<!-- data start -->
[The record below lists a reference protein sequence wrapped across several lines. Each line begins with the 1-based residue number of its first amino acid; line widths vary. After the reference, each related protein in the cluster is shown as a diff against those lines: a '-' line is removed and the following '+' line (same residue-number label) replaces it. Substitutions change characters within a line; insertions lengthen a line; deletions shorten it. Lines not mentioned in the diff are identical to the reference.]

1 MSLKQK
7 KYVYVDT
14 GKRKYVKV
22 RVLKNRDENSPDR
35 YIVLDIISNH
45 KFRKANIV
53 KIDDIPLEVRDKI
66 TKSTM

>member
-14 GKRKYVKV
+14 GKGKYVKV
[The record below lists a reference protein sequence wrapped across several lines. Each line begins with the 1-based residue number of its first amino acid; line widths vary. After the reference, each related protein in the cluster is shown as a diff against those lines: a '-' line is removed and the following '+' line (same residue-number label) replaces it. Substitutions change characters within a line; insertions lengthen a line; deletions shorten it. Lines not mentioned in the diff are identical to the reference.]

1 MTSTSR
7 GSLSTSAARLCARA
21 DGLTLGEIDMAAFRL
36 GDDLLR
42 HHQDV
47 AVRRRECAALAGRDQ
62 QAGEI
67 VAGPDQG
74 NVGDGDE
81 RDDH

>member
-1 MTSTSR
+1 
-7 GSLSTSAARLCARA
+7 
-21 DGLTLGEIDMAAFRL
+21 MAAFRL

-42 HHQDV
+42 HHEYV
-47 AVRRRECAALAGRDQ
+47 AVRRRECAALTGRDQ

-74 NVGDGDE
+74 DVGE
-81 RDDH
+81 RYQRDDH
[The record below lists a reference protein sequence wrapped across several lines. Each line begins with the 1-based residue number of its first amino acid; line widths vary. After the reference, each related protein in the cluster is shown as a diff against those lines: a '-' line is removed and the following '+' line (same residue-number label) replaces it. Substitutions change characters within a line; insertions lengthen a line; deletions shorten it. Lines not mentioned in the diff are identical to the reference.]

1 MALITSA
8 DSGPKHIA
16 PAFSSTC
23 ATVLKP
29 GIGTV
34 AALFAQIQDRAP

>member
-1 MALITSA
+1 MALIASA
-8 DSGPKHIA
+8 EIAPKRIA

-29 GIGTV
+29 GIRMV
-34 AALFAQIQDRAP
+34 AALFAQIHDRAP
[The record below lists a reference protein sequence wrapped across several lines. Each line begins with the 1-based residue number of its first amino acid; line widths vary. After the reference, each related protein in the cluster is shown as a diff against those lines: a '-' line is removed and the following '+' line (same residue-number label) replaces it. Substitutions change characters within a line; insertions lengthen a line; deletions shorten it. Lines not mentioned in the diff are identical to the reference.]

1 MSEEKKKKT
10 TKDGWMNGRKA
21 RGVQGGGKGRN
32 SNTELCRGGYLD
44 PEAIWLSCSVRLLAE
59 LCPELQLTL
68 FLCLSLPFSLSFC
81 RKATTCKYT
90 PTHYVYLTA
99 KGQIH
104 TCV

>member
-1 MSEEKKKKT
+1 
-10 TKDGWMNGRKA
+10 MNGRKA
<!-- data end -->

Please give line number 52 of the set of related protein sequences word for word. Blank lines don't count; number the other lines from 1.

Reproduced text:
+29 GIRMV